Mineral behaviour at extreme conditions
Extreme conditions and their effects on matter and materials are currently fashionable topics in modern science. Perhaps the fascination derives from the unimaginable dimensions that grab our attention and push the boundaries of our imagination. Imagine the pressures in extremely dense neutron stars where electrons and protons are fused together and atoms collapse to the density of an atomic nucleus; imagine temperatures of thousands of degrees Kelvin at the solar surface, or multimegabar and terapascal pressures deep within the interior of our planets. But even a simple droplet of water represents an extreme environment when it comes into contact with an otherwise stable crystal of rock salt, causing the crystal to dissolve as external conditions are drastically changed. We have an inherent desire to understand these diverse kinds of phenomena in nature, the mechanisms of the material changes involved, as well as the extreme conditions which are becoming increasingly demanded to achieve the extraordinary performance of new engineering materials. This rapidly evolving area of science is necessarily interdisciplinary, as it combines fundamental physics, chemistry and biology with geoplanetary and materials science, in addition to increasingly becoming one of the keys to engineering and technology aimed at process optimisation. Current experimental methods permit materials to be studied at pressures of several megabars, temperatures of tens of thousands of degrees Kelvin, and to achieve magnetic fields of several thousand teslas. Moreover, the rapid surge in computer technology has, in turn, permitted the solution of many previously intractable problems, and now even allows the behaviour of matter to be predicted far beyond the range of conditions currently accessible to experimentation. Previously unknown phenomena such as the formation of new phases, new forms of electronic and magnetic order, melting, atomic and electronic excitation, ionisation or the formation of a plasma state might result from exposing matter to extreme conditions well beyond those which were characteristic of the equilibria at the time of formation. With this volume of EMU Notes in Mineralogy we have endeavoured to provide up-to-date reviews of our understanding of the behaviour of minerals and geomaterials at exterior conditions that are sufficiently extreme to induce changes. In total 18 chapters reflect the diversity of this theme, but also demonstrate how strongly interdisciplinary this domain of modern mineralogy has become, bringing together physicists, chemists and geologists as well as experimentalists and computer scientists. The present volume contains the contributions of the lectures presented at the 7th EMU School, held at the University of Heidelberg from June 19 to June 25, 2005.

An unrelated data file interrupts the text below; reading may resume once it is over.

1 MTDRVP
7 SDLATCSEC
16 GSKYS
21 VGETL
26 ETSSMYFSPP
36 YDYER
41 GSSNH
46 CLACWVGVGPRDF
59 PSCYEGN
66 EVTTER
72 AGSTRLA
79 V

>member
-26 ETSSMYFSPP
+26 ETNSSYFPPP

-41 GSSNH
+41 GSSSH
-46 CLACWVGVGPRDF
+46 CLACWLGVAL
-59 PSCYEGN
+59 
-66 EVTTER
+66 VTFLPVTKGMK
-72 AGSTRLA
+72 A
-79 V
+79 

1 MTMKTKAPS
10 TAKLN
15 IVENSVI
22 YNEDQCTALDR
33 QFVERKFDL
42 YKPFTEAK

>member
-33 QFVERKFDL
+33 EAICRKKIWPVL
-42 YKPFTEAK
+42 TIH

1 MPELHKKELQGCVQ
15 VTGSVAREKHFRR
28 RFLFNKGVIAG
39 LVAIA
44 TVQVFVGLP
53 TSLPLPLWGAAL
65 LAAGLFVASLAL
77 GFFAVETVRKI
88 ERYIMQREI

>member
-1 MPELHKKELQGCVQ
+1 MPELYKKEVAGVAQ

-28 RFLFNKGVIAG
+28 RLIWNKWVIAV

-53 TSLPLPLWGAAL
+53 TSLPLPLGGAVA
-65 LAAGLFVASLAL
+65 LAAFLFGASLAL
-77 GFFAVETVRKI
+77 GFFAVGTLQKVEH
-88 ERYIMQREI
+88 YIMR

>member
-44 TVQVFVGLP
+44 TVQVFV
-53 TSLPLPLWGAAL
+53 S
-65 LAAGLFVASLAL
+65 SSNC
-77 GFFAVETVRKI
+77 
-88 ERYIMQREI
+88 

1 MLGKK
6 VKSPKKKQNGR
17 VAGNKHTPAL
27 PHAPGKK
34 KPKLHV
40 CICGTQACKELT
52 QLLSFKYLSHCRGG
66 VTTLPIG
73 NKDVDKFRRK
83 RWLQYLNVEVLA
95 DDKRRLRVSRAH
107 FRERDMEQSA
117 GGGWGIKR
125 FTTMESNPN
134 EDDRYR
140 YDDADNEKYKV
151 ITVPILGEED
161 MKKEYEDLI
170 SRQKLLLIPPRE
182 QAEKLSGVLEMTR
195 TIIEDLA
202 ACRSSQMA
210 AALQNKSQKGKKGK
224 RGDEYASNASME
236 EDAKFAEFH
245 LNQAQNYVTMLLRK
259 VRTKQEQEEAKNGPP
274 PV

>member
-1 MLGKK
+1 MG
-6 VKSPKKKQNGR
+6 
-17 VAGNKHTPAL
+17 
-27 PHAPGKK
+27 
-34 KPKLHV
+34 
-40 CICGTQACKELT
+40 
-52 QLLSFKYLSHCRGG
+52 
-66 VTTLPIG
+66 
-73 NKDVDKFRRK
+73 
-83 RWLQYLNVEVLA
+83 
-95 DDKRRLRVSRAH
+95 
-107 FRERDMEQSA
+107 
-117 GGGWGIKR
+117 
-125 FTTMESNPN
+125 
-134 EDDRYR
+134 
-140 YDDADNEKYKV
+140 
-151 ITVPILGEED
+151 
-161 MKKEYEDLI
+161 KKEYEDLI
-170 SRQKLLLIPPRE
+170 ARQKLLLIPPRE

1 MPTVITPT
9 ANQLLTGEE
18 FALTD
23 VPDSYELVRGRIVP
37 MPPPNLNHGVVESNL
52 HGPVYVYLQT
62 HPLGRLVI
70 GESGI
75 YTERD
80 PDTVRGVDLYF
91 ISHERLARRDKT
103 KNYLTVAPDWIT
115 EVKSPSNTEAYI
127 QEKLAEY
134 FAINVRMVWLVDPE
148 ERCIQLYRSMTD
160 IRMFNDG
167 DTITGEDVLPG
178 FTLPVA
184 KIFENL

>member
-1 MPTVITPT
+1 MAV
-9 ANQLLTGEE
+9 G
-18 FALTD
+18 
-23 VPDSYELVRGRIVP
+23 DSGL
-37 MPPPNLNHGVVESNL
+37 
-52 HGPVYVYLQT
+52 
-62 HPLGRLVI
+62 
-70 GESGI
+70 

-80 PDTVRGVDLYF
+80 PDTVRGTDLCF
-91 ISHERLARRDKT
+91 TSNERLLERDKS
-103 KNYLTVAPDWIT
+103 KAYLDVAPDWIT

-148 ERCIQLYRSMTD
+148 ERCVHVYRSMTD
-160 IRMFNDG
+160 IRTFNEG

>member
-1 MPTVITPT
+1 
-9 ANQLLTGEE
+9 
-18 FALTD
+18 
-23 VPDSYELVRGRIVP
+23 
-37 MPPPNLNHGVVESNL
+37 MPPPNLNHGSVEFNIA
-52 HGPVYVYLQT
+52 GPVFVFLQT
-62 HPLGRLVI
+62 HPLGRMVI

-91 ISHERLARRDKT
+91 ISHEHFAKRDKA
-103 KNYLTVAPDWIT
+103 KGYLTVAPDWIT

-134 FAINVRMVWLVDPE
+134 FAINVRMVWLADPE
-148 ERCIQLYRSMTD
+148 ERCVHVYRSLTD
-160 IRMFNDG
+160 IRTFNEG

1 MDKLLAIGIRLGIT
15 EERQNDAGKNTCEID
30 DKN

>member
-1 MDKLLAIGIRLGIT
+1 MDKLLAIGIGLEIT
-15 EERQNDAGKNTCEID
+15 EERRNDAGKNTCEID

Elastic and piezoelectric properties of minerals I. Principles and experimental approaches
Published:January 01, 2005
Jürgen Schreuer, Siegfried Haussühl, 2005. "Elastic and piezoelectric properties of minerals I. Principles and experimental approaches", Mineral behaviour at extreme conditions, Ronald Miletich
Download citation file:
Since the formulation of the “Law of Spring”, Ut Pondus sic Tensio by Robert Hooke in 1678, elastic properties of solids have been subject of intensive research in various fields of basic and applied sciences. For example, as the interior of our planet is not directly accessible by experiment, models of the structure of the Earth are mainly based on seismic data. The interpretation of seismic wave propagation and the derivation of equations of state in geosciences require a profound knowledge of the elastic and visco-elastic properties of the constituting mineral phases. All geological materials undergo phase transitions at certain thermodynamical conditions, which can lead to dramatic variations in their elastic properties. Often the influence of the transition extends over a wide temperature and pressure range. Therefore, elasticity serves as a highly sensitive probe for the investigation of structural instabilities related to phase transitions (Carpenter & Salje, 1998). Although most people are not aware, we cannot imagine life today without piezoelectric single crystals and ceramics. Most electronic devices make use of specific interactions between elastic and piezoelectric properties of crystal species like α-quartz and tourmaline. The so-called electromechanical coupling effects allow for conversion of mechanical into electrical energy and vice versa. Examples for technical applications are frequency filters and delay lines in communication technologies, ultrasound generators and clock oscillators. The pure piezoelectric effect is used in pressure sensors in combustion engines and gas turbines.
In view of the importance of elasticity and piezoelectricity it is rather surprising that relatively little is known about these basic physical properties of crystals.